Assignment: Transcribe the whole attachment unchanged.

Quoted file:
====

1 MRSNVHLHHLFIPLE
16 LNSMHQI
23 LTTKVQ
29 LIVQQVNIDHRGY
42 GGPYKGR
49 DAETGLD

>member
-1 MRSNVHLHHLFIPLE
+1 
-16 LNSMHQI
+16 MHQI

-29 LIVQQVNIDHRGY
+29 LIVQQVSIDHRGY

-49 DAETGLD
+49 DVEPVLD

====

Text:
1 MRSNVHLHHLFIPLE
16 LNSMHQI
23 LTTKVQ
29 LIVQQVNIDHRGY
42 GGPYKGR
49 DAETGLD

>member
-1 MRSNVHLHHLFIPLE
+1 
-16 LNSMHQI
+16 MHQI

-29 LIVQQVNIDHRGY
+29 LIVQQVSIDHRGY

-49 DAETGLD
+49 DVEPVLD